Remembered for his scholarship in the fields of Islamic and Near and Far-Eastern studies, Muir is also known for serving as an imperial administrator and governor in Bengal and British India. His best-known publications include The Koran: Its Composition and Teaching; Annals of the Early Caliphate; and A Life of Mahomet.
After studying at the Universities of Edinburgh and Glasgow, he became a civil servant in Bengal.
One of his early works, Life of Mahomet, was controversial for its criticism of Islam.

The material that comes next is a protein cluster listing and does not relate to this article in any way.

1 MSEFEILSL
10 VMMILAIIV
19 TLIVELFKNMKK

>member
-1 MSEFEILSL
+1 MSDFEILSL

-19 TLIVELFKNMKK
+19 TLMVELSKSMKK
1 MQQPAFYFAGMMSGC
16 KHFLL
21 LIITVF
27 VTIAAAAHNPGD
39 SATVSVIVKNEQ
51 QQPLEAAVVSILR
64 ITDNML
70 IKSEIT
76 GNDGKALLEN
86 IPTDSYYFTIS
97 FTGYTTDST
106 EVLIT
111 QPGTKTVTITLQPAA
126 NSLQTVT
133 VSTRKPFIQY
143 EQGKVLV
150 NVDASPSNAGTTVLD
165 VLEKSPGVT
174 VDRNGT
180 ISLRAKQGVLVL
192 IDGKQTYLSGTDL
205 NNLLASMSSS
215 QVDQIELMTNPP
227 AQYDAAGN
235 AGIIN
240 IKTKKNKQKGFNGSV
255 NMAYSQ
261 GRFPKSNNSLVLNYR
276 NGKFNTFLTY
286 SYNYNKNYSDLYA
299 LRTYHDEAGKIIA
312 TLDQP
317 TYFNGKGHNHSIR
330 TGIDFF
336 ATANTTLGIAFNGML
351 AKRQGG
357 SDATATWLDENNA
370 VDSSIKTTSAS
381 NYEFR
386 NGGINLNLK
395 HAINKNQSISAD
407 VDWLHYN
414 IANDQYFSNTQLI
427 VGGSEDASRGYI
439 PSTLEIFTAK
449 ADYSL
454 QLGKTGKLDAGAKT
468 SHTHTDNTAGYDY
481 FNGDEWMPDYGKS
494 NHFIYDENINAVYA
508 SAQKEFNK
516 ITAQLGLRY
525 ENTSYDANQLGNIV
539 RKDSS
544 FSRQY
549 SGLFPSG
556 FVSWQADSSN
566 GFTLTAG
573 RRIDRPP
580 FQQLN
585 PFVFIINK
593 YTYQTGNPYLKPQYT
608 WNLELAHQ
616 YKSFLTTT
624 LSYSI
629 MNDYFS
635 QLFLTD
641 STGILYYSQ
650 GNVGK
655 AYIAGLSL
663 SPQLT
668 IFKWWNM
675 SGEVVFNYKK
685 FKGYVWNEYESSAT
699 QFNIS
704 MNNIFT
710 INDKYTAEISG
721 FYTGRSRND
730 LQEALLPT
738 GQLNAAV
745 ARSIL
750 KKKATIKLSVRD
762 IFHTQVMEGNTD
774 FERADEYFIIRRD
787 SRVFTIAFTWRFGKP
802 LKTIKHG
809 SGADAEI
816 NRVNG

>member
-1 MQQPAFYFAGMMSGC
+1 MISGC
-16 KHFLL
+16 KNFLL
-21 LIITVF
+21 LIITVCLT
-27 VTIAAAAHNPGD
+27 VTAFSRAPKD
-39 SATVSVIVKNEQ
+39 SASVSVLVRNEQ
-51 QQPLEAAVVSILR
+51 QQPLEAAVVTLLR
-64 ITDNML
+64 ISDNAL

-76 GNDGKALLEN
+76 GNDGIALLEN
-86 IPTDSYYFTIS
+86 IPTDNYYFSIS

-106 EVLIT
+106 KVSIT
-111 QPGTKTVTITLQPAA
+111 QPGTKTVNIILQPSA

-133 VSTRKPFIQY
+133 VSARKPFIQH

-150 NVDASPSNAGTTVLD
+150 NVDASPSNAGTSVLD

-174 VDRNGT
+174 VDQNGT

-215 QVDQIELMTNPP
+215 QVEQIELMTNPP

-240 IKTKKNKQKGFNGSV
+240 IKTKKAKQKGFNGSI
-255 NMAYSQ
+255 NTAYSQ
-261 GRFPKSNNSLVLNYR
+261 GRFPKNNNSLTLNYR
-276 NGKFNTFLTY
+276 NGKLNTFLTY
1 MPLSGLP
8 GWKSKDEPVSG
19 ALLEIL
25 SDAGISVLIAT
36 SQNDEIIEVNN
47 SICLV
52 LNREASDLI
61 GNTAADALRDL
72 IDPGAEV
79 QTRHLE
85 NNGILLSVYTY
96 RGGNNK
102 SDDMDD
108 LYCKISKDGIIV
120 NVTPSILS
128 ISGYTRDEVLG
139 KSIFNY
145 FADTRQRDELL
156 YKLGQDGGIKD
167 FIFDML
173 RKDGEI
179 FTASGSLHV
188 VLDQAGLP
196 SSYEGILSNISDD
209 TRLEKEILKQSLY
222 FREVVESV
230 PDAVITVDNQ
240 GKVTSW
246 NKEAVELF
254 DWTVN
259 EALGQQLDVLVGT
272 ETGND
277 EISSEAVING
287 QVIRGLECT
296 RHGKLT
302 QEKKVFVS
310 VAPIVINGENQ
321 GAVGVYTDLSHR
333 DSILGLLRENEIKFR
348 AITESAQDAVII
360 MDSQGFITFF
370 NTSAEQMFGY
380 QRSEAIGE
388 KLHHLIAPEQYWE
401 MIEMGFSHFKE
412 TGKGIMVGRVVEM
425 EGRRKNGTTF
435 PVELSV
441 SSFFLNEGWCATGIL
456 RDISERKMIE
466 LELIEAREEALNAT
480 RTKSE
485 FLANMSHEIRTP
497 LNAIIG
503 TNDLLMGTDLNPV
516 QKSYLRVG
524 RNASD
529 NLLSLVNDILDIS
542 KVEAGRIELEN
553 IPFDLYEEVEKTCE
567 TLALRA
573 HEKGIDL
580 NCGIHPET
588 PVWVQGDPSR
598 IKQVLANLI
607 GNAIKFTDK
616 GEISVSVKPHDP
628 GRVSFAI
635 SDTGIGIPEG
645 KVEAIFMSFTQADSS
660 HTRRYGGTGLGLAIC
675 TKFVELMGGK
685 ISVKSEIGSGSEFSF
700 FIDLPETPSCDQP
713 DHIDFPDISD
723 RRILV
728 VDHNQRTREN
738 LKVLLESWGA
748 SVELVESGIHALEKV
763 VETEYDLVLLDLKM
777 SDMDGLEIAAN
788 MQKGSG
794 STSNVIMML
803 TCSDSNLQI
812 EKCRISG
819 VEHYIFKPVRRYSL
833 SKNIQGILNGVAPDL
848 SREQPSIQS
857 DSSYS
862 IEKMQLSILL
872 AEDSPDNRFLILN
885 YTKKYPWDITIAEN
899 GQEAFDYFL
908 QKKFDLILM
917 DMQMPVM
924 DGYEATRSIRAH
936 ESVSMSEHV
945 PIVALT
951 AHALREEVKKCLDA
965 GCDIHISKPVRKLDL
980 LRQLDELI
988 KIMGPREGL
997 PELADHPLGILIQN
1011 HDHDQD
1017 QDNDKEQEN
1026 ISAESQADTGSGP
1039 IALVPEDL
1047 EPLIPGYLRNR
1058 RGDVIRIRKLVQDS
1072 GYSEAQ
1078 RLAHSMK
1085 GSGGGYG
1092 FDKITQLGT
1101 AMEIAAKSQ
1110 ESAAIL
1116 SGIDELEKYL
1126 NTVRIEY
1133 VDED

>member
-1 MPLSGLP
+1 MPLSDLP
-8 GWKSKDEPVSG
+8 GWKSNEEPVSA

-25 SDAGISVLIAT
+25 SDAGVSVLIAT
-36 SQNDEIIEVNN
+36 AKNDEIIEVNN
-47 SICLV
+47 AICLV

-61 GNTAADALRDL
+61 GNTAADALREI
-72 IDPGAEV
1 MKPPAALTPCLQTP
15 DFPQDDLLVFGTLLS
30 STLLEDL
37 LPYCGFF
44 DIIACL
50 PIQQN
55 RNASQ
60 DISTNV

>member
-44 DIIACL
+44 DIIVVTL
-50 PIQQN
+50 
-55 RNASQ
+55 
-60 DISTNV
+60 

He grew up in Glasgow, Scotland, with a brother named John. His marriage to Elizabeth Huntly Wemyss resulted in eleven children, including a son, Colonel A. M. Muir, who was also involved in Far Eastern politics.
American author Daniel Pipes traced the use of the controversial phrase "Satanic Verses" to one of Muir's scholarly works.